A Critical Lesson from the Gaming World

World of Warcraft ScreenshotThe momentum for using games in a workplace environment seems to be building. The topic is showing up in conference programs, blogs, forums, and now in a TEDTalk. People are realizing what the game industry figured out long ago – it’s possible to create something that consistently encourages and trains people to perform specific tasks for hours upon hours. And they are asking, how can we transfer this to the work environment? Others, like Jane McGonigal in her TEDTalk, are asking, how can we leverage this to make our world a better place? (You can watch her video embedded at the bottom of this post.)

A Teenager’s View
This is a particularly interesting topic for me because of a few reasons. First, everyone in my family is a heavy to moderate gamer, and second, I see many ways gaming could be used to train and educate government staff, elected officials, and citizens and enhance workplace performance. So we watched Ms. McGonigal’s TedTalk as a family (I know – a total geekfest). Afterwards we discussed her comments. I was particularly interested in my 16-year-old son’s thoughts. He fits the demographic of which she spoke.

His belief was that a game designed to educate or “do good” would not be as attractive as “regular games.” He thought no one would play a game that made the education or public service component too obvious. My husband and I agreed that for it to work well, the game would have to do a good job balancing game elements found in popular games with the underlying purpose. He did echo McGonigal’s comment that he didn’t feel he could do much to change the real world, and that is why he thought most people would not play a game to purposely make the world a better place.

The Critical Lesson
But from our discussion also came one more significant reason we feel people play games. And it’s a reason I have not yet heard mentioned. We feel it is because the game is impartial in its distribution of rewards. And this we feel is a vital if unrecognized component.

Many of us have at least one experience in life where we gave it our all, tried very hard, and accomplished something outstanding that everyone agreed met the requirements for a specific reward – maybe it was an “A” on a paper, or a school award, or a placement on a board or committee. But we never got that reward. And why is that? Usually it was because a teacher didn’t like us, or we weren’t the most popular person in the group, or we didn’t fit into the right crowd. Whatever it is, we have learned that rewards in the real world are not impartially or fairly handed out.

But the computer is always impartial and fair – if an Orc in Orgrimmar gives you a quest with the promise of earning a new shiny sword, he gives you that sword when you complete the assignment. He doesn’t decide not to give it to you cause he heard you hang out with Night Elves or you don’t belong to the right guild.

So perhaps this is another critical lesson from the gaming world, you can motivate people to invest time and money and effort if you are fair and impartial in the distribution of the promised rewards.


Conferences, World of Warcraft, and Professional Achievement

Lately my mind has been preoccupied with thoughts of conferences (going to GreenBuild 2008), public works and engineering, World of Warcraft (WoW), family, and social media applications. With all that jumbled up inside there, it was inevitable that these subjects would start bumping into each other. One of these collisions involved this idea: “Blizzard wants people to play their games; employers want their employees to produce.” Blizzard has been successful at getting millions to not only play their games, but pay to do so. How can businesses leverage their success?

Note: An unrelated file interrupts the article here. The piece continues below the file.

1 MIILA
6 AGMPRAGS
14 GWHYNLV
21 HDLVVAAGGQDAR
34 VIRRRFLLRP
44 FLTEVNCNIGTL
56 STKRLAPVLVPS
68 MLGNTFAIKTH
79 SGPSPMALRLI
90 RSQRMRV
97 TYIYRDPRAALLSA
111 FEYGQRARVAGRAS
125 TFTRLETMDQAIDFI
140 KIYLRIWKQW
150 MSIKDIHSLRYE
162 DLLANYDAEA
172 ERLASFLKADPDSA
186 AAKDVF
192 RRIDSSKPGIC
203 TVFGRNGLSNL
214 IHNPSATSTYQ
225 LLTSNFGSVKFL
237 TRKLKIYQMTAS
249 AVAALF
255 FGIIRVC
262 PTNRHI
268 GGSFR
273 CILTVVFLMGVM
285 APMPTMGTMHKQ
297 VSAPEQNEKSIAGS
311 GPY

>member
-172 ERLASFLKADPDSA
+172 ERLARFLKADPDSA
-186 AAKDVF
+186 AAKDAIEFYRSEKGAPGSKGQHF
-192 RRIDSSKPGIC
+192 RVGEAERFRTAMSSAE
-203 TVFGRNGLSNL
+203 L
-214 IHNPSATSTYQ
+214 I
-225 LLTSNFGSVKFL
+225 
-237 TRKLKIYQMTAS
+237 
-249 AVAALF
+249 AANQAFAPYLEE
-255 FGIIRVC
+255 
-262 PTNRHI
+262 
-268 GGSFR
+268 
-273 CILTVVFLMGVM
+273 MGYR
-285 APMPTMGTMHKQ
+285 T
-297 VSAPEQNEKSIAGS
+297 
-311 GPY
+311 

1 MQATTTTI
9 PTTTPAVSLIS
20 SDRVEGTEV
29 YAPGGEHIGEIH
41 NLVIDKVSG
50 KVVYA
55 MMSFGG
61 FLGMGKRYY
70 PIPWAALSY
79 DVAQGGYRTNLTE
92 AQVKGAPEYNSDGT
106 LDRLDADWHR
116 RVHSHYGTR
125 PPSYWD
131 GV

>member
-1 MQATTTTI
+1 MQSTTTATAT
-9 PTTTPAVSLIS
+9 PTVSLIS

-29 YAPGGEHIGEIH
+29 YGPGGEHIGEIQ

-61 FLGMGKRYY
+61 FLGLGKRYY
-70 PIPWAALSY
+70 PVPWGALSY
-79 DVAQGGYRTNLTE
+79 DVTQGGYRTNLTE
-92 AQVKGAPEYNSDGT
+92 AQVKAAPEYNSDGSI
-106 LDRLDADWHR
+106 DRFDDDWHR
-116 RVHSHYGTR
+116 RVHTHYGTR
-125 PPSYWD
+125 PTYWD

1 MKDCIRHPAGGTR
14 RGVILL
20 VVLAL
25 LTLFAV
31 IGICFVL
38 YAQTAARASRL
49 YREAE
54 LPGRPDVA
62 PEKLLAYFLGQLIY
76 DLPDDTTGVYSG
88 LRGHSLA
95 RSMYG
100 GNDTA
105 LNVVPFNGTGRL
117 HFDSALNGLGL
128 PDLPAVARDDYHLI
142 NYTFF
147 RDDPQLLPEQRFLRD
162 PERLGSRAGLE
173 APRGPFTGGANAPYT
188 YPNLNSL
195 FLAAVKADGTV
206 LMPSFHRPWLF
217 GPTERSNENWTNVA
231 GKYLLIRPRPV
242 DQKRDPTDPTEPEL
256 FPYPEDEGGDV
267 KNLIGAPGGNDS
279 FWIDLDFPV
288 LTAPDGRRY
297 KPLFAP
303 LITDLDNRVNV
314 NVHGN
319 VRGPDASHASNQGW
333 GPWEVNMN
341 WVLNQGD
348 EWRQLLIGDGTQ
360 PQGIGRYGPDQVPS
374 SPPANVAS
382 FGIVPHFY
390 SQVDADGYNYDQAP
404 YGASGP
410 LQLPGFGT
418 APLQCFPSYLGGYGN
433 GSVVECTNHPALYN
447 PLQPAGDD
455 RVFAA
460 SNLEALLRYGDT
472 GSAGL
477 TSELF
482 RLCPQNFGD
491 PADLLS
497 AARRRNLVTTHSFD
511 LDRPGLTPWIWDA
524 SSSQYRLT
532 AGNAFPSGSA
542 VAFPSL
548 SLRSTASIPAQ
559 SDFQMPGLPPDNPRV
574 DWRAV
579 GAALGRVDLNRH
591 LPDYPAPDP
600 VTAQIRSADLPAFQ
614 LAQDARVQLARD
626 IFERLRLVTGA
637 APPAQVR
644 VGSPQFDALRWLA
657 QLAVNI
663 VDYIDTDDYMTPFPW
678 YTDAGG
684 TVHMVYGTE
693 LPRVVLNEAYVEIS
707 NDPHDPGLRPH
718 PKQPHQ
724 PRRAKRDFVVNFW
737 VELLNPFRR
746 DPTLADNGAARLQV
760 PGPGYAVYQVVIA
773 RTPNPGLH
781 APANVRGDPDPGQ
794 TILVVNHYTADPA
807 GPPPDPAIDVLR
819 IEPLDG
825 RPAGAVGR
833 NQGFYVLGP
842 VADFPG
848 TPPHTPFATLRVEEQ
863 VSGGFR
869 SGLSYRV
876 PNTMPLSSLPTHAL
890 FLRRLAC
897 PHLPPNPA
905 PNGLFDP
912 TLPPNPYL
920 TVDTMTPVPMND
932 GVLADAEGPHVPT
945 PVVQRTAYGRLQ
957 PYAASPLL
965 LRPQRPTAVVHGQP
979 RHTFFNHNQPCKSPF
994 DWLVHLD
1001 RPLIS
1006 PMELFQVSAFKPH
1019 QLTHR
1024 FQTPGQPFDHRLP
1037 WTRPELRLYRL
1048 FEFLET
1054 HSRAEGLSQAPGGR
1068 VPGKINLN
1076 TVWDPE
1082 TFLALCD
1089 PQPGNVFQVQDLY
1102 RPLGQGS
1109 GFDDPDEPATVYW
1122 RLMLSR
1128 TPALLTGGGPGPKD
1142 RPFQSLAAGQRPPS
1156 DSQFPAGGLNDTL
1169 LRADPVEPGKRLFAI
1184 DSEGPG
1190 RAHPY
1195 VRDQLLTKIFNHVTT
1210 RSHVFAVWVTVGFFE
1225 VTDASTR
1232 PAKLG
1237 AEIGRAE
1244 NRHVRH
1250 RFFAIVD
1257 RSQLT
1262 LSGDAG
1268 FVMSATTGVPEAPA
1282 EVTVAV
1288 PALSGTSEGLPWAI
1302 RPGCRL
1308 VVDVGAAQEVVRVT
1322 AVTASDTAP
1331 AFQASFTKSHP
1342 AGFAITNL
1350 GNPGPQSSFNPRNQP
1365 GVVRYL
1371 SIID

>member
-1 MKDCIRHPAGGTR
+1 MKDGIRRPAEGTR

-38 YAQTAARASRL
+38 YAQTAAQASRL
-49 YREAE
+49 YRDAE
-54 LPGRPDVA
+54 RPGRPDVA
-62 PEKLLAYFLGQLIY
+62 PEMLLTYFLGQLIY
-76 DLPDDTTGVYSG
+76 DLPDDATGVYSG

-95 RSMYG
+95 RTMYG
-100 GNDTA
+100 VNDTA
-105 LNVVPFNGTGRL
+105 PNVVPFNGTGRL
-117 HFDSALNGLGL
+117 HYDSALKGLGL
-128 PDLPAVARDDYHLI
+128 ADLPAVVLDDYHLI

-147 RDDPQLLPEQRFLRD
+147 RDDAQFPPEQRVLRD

To explore Blizzard’s success, we need to ask ourselves, “why do people choose to play WoW.” I imagine you would get many different responses from the millions of registered users, but in the end, I believe it all comes down to the fact that people like to think they have achieved something. The foundation of WoW is that you choose a representation of yourself, choose abilities and professions, then achieve the goal of getting your character to an end level by completing duties or “quests.” According to my son, the end result is that you have achieved the highest level and can outfit yourself with awesome and enviable gear.

Blizzard seems to have recognized this basic need to achieve accomplishments because with their recent release they added “Achievements.” Now players are awarded points and badges in their achievement tab for completing regular game activities such as fully exploring an area, defeating a specific monster, completing so many quests in a day, etc.

This system of awarding badges for achievements reminds me of the badge system in girl scouts and boy scouts. Remember how we would complete specific tasks for the purpose of earning a badge, and how important it was to have the badges displayed on a sash or other item? Scouting uses the system to encourage leadership and good citizenship; Blizzard is using it to encourage more subscriptions. But they are both using the same system to achieve their goals

Even with our children, we are taught to use rewards like stickers on a calendar that can be traded in for something at the store. This idea of using rewards to motivate children has been picked up by all the online media that targets kids such as Webkinz and Club Penguin. Players are assigned duties and given digital badges and items as their rewards.

So in the end, if all this works as we are growing up, why are we abandoning it as adults? Maybe because we feel silly giving out rewards for everyday accomplishments – maybe because we feel the salary or pay should be reward enough. But is this working? We all are brought up to expect and understand the reward system, and then at age 18 it all fades away, and we are expected to stay motivated only for the purpose of getting a paycheck.

So, trying to put aside the traditional approach and going out on a limb, I thought what types of simple things could we do in the workplace to incorporate this reward system? Remembering that these rewards could be set up to be actual objects like badges or digital representations that people can display on desktops or Webpages.

  • Give out badges for number of letters written or e-mails sent. Achievements could also be given to reward timely responses.